Home » Backers of North Dakota Petition to Ban Voting Machines Cite Potential Fraud; Official Says Fears Unfounded
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Backers of North Dakota Petition to Ban Voting Machines Cite Potential Fraud; Official Says Fears Unfounded

BISMARCK — A proposed ballot measure submitted Tuesday, Aug. 29, in North Dakota would heavily alter how the state runs its elections and seeks to provide “election integrity” through an “auditable voting system” that uses only paper ballots, eliminating the use of voting machines.

Proponents of the petition believe banning machines would empower voters by allowing them to verify an election’s results and halt potential fraud through a paper-only method.

A disability advocate says the petition overlooks many North Dakotans who rely on voting machines to cast their ballots independently, while a state official asserts that many of the petitioners’ fears are unfounded.

The “Election Integrity Act Initiative” seeks to amend the North Dakota Constitution to create “election integrity” by providing a “method of verifying election results and providing a reasonable process for recalling elected officials,” according to the petition.

Petitioners will need to gather 31,164 signatures in order for the measure to be placed on the ballot.

Lydia Gessel, who chairs the committee that submitted the petition, said removing all electronic voting machines will ensure fair and transparent elections by preventing people from interfering with the voting technology.

“It is up to us as we the people to do something about it,” Gessel said.

To replace them, petitioners propose an “auditable voting system” that would use only a paper record that a voter deposits into a secured, non-electronic ballot box.

“Since voting integrity is essential for a free state, all voting in North Dakota elections shall be done by paper ballots and counted by hand on the day of the election,” the petition reads.

Gessel said the group is independently funding the petition and plans to hit the ground running, visiting with local groups and tabling events to gather the needed signatures.

‘It’s nonsense’

Allan Peterson, a Fargo-based disability advocate with the North Dakota Association for the Blind, said people with disabilities in North Dakota “worked hard” to get voting machines.

“This whole idea, this whole attempt, is purely politics and it has no place in our right to vote,” Peterson said. “It’s nonsense.”

Voting machines help people with a variety of disabilities vote independently in elections, Peterson said, a key way to give people with disabilities more agency and allow them to participate equitably in the political process.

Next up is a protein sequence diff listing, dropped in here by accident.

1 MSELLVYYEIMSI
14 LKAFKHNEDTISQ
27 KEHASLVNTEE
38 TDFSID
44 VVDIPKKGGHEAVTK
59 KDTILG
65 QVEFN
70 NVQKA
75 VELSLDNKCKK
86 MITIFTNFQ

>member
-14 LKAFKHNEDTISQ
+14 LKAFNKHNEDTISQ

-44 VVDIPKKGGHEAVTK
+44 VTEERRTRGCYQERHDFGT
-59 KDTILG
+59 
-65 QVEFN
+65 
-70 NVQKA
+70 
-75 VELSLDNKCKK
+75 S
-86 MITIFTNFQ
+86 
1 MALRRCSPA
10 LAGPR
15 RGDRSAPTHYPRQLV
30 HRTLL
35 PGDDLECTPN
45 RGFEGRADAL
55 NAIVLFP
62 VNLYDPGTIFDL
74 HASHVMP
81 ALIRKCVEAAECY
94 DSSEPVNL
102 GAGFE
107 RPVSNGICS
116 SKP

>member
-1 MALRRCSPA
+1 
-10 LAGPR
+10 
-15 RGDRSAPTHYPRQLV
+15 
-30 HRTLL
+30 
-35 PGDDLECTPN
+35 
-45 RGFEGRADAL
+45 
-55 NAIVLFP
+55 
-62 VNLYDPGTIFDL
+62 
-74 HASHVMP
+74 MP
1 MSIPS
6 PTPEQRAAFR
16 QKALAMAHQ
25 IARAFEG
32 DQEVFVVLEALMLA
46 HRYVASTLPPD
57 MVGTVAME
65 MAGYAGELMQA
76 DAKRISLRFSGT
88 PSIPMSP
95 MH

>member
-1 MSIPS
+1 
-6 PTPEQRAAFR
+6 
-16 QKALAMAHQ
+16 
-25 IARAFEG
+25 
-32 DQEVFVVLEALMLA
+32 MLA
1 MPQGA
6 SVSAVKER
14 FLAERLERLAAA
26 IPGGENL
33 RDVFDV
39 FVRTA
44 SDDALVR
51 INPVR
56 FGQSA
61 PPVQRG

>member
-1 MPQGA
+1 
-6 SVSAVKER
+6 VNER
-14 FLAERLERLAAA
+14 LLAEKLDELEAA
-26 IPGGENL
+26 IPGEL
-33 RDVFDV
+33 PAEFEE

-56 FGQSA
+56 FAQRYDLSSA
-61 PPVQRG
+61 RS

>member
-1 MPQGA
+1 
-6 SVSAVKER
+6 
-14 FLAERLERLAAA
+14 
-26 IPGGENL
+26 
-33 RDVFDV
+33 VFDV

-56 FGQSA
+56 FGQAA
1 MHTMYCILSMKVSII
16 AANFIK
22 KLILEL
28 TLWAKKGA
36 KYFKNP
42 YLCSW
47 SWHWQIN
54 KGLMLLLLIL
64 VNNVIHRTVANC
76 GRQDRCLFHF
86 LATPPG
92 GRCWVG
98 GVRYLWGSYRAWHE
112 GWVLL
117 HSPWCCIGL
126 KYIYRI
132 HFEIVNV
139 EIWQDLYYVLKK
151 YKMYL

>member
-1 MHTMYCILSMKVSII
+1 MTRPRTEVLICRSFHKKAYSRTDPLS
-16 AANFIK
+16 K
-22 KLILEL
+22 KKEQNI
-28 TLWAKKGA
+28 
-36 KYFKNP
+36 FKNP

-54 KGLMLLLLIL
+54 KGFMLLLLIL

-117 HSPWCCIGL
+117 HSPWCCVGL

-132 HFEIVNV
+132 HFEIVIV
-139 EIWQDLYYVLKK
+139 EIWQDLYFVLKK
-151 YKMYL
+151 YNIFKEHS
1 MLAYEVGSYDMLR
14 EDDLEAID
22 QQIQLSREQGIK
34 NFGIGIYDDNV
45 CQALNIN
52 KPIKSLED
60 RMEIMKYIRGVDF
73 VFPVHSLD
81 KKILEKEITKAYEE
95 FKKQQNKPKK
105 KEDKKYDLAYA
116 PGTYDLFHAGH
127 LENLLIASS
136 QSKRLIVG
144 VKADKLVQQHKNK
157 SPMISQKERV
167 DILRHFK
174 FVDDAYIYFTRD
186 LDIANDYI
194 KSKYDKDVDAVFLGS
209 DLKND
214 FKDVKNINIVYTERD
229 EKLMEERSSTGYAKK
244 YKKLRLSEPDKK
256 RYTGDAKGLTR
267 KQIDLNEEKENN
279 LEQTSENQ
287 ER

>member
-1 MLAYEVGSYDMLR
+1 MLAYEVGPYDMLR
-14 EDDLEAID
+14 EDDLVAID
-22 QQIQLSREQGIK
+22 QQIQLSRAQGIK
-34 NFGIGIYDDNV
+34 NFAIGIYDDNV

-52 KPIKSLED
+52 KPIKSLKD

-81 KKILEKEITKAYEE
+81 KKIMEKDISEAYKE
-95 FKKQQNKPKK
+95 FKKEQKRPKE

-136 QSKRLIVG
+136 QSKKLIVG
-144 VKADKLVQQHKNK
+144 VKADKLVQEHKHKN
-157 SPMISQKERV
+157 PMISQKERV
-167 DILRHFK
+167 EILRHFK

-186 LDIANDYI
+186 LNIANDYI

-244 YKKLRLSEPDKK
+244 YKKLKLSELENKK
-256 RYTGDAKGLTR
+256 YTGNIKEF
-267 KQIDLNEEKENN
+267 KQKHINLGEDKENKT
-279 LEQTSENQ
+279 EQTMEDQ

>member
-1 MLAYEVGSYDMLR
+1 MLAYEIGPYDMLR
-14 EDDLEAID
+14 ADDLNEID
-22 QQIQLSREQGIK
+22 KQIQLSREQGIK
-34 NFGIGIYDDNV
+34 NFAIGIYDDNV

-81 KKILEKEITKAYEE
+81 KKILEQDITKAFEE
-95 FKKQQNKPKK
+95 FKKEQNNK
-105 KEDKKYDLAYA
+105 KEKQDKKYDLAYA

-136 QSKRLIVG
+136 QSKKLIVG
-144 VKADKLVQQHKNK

It gives people the pride of filling out their own ballot, he said. For people with sight impairments, the machine reads their votes back to them to ensure accuracy and then prints the ballot out, he said. They don’t do anything beyond record votes, he said, and prohibiting machines isn’t helpful.

“So we should go back to the checkbook, should we? And write everything in checks. Is that what this is suggesting?” Peterson asked rhetorically. “How stupid can people be?”

When asked if her group had identified any way to address the lack of machines for those with disabilities, Gessel said they had not but would look into it.

She suggested that a spouse could assist a person with disabilities in voting. Peterson said that method doesn’t allow people with disabilities privacy in the voting booth or personal agency.

What a voting machine does

Lee Ann Oliver, an election specialist with the Secretary of State Elections Office, clarified a few of the state’s current election procedures in light of the petition.

Voting machines are not connected to the internet, Oliver said. Elections machines don’t even have modems.

Paper ballots are already the way that people vote in North Dakota, she said. Voting machines print out a paper ballot after a voter is done. The voter then walks that ballot over to the ballot box.

Next, paper ballots are scanned and counted. Machines are tested before and after for accuracy, she said.

Afterwards, the results of that count are transferred manually into a different machine and uploaded to the internet for people to view.

It would be impossible to count all the votes by hand in one day, she noted. Further, people counting that many ballots are likely to lose count and need to start over, or count multiple times to ensure accuracy, slowing down the count even more.

Further, federal law dictates that each polling location must have a way for people with disabilities to cast their ballots , she said.

Voting by hand won’t introduce errors, Gessel said. “I don’t think we’re going to have as many problems as the machines,” she said.

She doesn’t believe that the voting machines don’t connect to the internet, and is concerned they could be “hacked”.

What else the petition says

There are a host of other changes sought within the petition related to elections, petitions and recall efforts.

Changes include:

  • Banning early voting and public ballot drop boxes.
  • No requirements for political parties to qualify before putting candidates on the ballot.
  • Allowing people who aren’t North Dakotans to circulate petitions.
  • Allowing signature gatherers to be paid by the signature.
  • Petitioners accessing any public property without restrictions.
  • Requiring the state to preserve paper ballots for six years instead of 22 months
  • The ability to recall elected officials with 10% of the vote instead of the current 25%

Secretary of State Michael Howe has until Sept. 6 to draft a title for the petition.
Petitioners have until Feb. 12, 2024, to submit the signatures needed to the Secretary of State for verification and to be placed on the ballot in the 2024 election.

Source : Inforum